Floating ice that has been driven together into a single mass is called pack ice.
There are three different types of ice in the sea: sea ice, river ice, and land ice: "Land ice is principally icebergs. River ice is carried into the sea during spring breakup and is important only near river mouths. The greatest part, probably 99% of ice in the sea, is sea ice."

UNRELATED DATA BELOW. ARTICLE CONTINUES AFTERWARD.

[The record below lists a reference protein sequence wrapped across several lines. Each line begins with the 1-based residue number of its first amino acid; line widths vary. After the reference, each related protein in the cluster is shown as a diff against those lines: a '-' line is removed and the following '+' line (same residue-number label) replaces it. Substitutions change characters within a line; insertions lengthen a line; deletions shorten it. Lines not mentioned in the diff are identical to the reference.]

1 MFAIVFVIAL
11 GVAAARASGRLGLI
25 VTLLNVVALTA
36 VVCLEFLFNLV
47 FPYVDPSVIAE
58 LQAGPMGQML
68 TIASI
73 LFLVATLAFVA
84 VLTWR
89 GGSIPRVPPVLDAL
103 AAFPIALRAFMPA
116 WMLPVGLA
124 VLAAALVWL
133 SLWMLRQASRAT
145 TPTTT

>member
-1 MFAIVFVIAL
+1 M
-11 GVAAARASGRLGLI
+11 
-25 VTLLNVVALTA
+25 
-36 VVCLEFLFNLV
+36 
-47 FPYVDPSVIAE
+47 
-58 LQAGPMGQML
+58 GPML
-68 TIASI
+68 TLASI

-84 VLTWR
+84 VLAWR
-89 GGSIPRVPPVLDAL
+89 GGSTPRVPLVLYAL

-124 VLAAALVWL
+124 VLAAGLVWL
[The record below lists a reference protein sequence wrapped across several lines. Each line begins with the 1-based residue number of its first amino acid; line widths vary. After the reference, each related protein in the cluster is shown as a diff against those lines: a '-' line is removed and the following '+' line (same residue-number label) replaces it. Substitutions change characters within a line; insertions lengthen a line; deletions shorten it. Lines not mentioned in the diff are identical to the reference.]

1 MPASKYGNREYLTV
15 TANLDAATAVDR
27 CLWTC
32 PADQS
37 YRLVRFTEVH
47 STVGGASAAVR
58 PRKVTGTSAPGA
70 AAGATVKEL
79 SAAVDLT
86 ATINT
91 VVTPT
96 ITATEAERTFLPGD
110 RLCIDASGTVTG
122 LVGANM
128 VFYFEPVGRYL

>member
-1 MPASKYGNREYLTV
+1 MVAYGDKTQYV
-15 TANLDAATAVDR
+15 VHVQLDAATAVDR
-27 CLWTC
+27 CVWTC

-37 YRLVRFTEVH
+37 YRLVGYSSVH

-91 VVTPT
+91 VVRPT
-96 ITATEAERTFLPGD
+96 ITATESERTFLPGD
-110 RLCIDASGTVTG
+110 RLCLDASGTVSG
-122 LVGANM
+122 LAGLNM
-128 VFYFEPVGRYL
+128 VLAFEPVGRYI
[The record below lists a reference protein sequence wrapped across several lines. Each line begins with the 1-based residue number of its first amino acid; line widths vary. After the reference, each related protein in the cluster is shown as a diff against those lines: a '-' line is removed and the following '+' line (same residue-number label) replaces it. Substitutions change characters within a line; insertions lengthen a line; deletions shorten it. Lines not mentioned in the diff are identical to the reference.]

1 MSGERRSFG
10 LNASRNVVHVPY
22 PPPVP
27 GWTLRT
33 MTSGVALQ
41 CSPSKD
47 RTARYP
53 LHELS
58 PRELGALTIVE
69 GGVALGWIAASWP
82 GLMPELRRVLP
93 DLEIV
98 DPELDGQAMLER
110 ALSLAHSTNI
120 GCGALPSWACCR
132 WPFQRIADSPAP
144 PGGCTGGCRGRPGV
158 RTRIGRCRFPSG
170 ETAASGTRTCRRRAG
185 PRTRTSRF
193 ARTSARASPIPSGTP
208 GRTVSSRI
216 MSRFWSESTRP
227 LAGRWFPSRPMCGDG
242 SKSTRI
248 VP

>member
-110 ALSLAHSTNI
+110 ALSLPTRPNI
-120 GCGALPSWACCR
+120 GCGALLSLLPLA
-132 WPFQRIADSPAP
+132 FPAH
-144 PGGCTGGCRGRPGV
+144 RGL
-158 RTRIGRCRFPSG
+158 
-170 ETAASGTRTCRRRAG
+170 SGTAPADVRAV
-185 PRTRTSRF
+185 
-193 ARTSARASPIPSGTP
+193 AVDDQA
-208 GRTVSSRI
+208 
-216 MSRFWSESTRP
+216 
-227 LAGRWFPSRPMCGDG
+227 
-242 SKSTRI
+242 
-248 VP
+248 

Pack ice can be very flat, but it is "usually covered with very rough areas caused by the movement of sheets of ice against one other. These pressure ridges can increase the thickness of the ice from just a few inches or centimeters to tens of meters (many feet) thick." Like free-floating ice floes, pack ice moves with ocean currents and wind but it is not always continuous and can be very broken. Pack ice dominates the polar regions and is "important to global ocean circulation and climate patterns." As with just about everything else, pack ice is now endangered because of global warming.
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